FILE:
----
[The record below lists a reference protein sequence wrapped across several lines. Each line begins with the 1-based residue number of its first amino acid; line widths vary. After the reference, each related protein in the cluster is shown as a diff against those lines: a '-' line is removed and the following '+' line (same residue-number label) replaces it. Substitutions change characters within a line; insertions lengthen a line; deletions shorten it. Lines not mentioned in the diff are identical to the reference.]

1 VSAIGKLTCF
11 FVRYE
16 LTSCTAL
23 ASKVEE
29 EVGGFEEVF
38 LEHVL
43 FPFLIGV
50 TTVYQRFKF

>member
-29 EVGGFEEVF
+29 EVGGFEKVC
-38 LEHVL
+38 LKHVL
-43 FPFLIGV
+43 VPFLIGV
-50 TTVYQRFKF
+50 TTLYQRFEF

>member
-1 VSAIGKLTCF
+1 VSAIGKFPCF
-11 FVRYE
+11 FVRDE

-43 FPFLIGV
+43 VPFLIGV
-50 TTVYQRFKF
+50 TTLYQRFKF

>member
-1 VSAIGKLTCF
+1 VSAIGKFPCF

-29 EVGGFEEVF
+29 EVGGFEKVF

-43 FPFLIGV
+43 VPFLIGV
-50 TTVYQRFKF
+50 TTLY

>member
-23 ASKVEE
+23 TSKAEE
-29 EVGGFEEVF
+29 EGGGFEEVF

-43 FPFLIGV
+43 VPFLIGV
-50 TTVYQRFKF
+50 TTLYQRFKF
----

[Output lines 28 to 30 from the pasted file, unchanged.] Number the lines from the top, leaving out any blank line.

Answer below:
>member
-1 VSAIGKLTCF
+1 VSAIGKFPCF